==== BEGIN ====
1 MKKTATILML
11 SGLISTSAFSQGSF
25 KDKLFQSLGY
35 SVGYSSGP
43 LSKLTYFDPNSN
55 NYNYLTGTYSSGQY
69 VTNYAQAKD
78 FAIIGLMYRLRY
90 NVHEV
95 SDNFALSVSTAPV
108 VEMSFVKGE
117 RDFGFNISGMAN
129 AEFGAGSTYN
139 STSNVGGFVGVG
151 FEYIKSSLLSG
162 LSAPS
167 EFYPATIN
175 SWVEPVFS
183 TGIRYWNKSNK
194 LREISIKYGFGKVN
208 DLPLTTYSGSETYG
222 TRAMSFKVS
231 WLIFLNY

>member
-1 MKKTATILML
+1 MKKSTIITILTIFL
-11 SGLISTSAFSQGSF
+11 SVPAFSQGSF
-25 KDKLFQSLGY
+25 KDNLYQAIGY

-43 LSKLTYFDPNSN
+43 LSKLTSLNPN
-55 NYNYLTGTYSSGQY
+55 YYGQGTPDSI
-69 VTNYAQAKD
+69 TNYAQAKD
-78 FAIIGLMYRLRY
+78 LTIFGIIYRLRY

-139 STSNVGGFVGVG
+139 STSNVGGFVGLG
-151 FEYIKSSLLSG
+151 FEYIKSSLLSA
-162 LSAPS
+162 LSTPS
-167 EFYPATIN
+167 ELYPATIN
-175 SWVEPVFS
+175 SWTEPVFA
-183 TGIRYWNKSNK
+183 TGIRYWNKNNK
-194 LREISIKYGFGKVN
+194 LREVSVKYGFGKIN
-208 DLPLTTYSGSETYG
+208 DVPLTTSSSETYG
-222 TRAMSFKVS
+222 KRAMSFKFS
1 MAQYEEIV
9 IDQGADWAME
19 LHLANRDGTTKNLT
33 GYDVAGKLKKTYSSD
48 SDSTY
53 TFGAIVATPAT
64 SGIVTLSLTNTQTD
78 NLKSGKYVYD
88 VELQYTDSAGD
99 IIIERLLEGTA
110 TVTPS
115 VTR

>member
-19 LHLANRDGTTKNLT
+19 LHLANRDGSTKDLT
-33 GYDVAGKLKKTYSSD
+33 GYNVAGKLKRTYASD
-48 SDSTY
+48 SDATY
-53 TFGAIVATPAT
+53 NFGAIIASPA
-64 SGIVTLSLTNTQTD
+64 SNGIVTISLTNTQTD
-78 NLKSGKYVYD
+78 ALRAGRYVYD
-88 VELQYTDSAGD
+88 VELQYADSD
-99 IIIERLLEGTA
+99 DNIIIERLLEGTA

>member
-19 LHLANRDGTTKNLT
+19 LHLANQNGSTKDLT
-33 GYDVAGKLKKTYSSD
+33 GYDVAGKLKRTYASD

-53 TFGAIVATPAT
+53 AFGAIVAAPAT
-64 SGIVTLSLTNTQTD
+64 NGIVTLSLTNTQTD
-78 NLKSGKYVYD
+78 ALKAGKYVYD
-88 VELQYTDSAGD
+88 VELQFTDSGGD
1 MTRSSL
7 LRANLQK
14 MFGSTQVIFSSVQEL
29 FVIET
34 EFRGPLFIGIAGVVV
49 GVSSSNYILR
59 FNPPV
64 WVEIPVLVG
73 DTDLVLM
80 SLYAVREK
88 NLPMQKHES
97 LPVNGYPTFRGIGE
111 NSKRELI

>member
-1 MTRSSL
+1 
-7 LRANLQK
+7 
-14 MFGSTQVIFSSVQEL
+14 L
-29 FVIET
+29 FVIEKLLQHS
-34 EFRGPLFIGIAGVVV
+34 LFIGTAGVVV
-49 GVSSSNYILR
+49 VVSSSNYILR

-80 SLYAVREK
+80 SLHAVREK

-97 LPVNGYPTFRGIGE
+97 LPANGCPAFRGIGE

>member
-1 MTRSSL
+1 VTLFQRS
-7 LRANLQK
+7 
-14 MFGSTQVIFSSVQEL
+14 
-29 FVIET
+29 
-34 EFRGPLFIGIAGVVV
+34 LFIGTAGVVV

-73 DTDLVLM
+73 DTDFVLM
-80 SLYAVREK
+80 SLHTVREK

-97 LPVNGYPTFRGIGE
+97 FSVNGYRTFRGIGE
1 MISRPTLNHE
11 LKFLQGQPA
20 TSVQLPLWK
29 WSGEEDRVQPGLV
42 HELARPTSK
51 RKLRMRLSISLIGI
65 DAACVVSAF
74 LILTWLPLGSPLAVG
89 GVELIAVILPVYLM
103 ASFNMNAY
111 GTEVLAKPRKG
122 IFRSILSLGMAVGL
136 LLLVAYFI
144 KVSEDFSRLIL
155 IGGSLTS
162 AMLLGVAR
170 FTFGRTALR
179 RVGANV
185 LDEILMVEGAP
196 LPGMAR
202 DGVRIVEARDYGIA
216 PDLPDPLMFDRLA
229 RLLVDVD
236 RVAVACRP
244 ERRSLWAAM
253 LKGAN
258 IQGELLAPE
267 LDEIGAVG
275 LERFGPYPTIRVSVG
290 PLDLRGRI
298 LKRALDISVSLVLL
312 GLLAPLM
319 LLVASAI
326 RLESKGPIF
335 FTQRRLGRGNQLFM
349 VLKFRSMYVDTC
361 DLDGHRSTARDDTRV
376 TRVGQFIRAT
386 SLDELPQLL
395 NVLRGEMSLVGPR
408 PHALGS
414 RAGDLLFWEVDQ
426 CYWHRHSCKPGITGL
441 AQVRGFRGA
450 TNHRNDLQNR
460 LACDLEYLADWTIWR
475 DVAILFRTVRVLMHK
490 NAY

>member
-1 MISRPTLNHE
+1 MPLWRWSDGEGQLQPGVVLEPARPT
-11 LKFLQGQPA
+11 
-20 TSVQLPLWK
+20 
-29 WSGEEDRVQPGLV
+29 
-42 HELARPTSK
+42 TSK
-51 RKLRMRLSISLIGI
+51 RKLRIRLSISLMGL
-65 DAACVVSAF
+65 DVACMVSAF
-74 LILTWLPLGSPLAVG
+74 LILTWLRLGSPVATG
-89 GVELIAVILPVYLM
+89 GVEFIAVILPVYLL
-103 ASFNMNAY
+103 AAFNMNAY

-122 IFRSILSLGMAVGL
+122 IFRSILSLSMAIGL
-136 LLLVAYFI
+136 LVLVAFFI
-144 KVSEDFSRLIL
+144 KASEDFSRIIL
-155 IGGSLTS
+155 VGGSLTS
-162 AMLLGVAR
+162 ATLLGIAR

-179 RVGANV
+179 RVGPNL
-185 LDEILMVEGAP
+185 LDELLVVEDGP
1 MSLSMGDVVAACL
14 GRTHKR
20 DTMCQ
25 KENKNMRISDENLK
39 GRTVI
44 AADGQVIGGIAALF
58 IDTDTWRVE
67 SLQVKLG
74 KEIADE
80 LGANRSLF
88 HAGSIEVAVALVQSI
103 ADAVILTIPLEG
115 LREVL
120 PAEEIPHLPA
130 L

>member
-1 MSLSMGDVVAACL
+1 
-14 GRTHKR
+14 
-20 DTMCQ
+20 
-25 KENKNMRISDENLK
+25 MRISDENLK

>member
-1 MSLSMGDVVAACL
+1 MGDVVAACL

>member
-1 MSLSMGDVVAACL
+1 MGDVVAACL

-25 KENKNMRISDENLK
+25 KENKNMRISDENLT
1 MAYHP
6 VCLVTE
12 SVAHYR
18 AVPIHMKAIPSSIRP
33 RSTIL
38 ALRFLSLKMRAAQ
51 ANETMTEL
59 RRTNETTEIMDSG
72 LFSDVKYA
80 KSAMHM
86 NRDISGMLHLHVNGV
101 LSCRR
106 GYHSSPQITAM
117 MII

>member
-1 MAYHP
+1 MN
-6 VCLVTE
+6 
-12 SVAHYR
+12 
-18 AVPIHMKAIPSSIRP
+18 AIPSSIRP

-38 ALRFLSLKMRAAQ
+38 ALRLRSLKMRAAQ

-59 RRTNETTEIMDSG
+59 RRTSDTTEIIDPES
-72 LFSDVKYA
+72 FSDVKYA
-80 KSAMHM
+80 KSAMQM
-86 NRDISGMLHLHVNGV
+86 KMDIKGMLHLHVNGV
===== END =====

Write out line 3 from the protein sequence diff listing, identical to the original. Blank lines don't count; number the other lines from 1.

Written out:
25 KDKLFQSLGY